At times you can love or hate or adore a character. You can be ashamed of or ashamed for or reviled by or anxious with or surprised by a character. And you feel this way about each of them at points. But it isn't at all a roller coaster ride of emotion. It's fluid and natural and makes sense. One of the many points that the book seemed to reach to me was the strength and power of love. Tolstoy displays it in all its power and all its inability. In the end love is not sufficient enough to sustain. He writes tremendous triumphs for it, and then he writes the months after when the reality of human failings set in.

But love is good, and there is hope. Life can be better with love in it. Should I have kids one day I think I'll make reading this book a precondition for them to start dating that and turning I was also surprised by a section towards the end of the book where Tolstoy through Levin, my favorite character and the one that I identified with the most, makes a case for Christianity that was so simple but at the same time really impacted me.

I guess I'll leave that alone here. Basically, I don't have high enough praise for this book. I hope everyone reads it. It is very long, and I found the third quarter or so slow. But I could definitely read it again. Not soon but it could become a must read every 15 years or so for me. Between he nature of the content and the quality of the words, I would say that this is the greatest masterpiece in words that I've ever found. View all 10 comments.

Sep 17, Kevin Ansbro rated it it was amazing Shelves: You see, I was force-fed Tolstoy at college his writing, not his flesh, silly! Mine wasn't a college for cannibals! So, how amazed was I that Anna K has s "Leo Tolstoy would meet hatred expressed in violence by love expressed in self-suffering. He is slyly hilarious. How did I not know this? Please note that I haven't read this novel in Russian Cyrillic. I acknowledge that my perception owes a great deal to the amazing interpretive work of the translators, but let's imagine that we in the West have enjoyed his work as the great man intended.

The title is something of a misnomer and doesn't do justice to an endearing love story that also captures the disparity between city and country life in 19th-century Russia. For a start, Anna K isn't the star of the show. That billing falls to our anti-hero, Konstantin Dmitrich Levin, a socially awkward, highly-intelligent loner who considers himself to be an ugly fellow with no redeemable qualities.

Despite being weighed down by all this existential angst, he worships Kitty Shcherbatskaya, an attractive young princess whom he believes to be out of his league. Kitty is described as being "as easy to find in a crowd as a rose among nettles. Levin's love rival, raffishly handsome Count Vronsky, couldn't be more dissimilar. He is socially adept and careful not to offend, whereas Levin could probably start an argument with a goldfish. What a fabulous read this is. Tolstoy's levity and perspicacity shines from every page and the badinage between the main characters is exquisitely observed.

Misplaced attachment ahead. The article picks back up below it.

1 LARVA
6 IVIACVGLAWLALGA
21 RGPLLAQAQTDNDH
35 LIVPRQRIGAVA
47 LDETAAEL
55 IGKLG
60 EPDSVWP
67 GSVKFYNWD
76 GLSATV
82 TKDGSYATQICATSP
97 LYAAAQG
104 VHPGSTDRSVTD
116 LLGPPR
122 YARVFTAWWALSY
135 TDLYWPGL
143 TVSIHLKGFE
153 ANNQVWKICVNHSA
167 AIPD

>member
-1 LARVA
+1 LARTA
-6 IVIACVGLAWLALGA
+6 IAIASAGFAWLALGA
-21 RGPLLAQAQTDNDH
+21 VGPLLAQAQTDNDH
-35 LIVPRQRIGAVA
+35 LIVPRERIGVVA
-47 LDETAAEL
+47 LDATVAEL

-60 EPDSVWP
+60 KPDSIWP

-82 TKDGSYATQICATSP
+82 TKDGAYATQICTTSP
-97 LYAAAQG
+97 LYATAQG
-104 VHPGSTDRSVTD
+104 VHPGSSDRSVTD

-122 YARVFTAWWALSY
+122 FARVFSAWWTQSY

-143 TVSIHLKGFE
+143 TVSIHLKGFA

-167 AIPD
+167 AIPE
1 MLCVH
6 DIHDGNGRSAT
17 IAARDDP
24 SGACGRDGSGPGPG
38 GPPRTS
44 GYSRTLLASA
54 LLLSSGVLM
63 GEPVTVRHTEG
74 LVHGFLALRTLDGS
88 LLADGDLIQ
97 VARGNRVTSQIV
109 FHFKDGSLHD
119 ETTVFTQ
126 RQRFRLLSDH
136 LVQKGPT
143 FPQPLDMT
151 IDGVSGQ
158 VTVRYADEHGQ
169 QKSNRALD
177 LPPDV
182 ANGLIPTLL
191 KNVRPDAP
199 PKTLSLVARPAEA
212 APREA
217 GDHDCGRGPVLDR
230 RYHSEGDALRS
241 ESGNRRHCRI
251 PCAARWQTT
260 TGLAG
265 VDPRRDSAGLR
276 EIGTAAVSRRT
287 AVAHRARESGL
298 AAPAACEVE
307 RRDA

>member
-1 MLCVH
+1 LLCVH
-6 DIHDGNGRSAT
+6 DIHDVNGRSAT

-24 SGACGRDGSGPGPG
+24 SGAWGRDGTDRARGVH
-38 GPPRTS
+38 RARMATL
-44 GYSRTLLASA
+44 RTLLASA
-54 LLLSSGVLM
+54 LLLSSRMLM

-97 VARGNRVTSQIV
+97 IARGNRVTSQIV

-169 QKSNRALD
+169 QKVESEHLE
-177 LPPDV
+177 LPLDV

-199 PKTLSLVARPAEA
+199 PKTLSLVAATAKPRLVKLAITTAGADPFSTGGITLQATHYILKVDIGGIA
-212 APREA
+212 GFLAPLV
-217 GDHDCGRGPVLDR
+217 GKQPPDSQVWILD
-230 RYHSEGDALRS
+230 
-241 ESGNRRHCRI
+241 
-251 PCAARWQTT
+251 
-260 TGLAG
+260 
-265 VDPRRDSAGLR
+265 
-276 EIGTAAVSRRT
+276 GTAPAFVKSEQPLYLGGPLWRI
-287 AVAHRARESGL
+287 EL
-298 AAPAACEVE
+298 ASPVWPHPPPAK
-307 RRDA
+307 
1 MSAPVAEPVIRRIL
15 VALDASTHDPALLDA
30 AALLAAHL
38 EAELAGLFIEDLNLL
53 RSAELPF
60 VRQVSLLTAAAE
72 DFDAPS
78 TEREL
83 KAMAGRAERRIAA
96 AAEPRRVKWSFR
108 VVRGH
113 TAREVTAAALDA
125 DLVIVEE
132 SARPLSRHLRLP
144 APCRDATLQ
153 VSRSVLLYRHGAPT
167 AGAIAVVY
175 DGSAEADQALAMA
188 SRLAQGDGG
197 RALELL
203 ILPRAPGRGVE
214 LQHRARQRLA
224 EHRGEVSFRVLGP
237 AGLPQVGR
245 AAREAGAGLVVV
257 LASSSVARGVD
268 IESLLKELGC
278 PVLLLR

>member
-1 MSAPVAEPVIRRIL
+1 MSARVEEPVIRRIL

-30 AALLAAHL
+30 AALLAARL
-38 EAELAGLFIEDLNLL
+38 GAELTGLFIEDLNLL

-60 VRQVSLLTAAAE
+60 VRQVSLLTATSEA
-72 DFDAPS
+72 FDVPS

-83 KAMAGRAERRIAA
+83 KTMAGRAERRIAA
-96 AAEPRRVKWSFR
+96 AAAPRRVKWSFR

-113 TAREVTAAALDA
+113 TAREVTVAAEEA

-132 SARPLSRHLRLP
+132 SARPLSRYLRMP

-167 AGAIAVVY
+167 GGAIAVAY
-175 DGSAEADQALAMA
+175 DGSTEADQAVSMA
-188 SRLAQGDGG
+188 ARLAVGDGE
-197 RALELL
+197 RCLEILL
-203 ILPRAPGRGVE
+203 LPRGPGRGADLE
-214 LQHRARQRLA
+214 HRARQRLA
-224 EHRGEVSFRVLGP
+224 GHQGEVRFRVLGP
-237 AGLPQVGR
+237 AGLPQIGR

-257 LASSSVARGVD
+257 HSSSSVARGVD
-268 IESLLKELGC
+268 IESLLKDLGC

He does though have an idiosyncratic way of writing: Anna herself is fascinating, and to affirm just how fascinating she is, Tolstoy employs the word fascinating seven times in one paragraph! I've even started doing it myself! When not beating you about the head with repetition, the Russian master can do majestic descriptive imagery as good as anyone.

One simple scene, where Kitty collapses into a low chair, her ball gown rising about her like a cloud, was just perfectly captured. This is a wonderful story of fated love and aristocratic hypocrisy. Tolstoy uses Levin as his political mouthpiece to rail against the ills of late 19th-century Russia, and the author's philosophy of non-violent pacifism also had a direct influence on none other than Mahatma Gandi.

Anna Karenina is often cited as 'one of the best books ever written'. So who am I to disagree? This is a book that I was actually dreading reading for quite some time. It was on a list of books that I'd been working my way through and, after seeing the size of it and the fact that 'War And Peace' was voted 1 book to avoid reading, I was reluctant to ever get started. But am I glad that I did. This is a surprisingly fast-moving, interesting and easy to read novel.

The last of which I'd of never believed could be true before reading it, but you find yourself instantly engrossed in this kind This is a book that I was actually dreading reading for quite some time. The last of which I'd of never believed could be true before reading it, but you find yourself instantly engrossed in this kind of Russian soap opera, filled with weird and intriguing characters. The most notable theme is the way society overlooked mens' affairs but frowned on womens', this immediately created a bond between myself and Anna, who is an extremely likeable character.

I thought it had an amazing balance of important meaning and light-heartedness. Let's just say, it's given me some courage to maybe one day try out the dreaded 'War And Peace'. Tolstoy clashed with editor Mikhail Katkov over political issues that arose in the final installment Tolstoy's negative views of Russian volunteers going to fight in Serbia ; therefore, the novel's first complete appearance was in book form in So, I have this ongoing etiquette problem.